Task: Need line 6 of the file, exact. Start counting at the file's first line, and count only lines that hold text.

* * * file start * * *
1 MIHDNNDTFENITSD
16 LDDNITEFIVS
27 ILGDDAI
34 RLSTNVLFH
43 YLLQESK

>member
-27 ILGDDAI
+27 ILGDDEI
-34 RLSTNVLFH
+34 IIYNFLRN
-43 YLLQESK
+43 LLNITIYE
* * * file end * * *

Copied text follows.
>member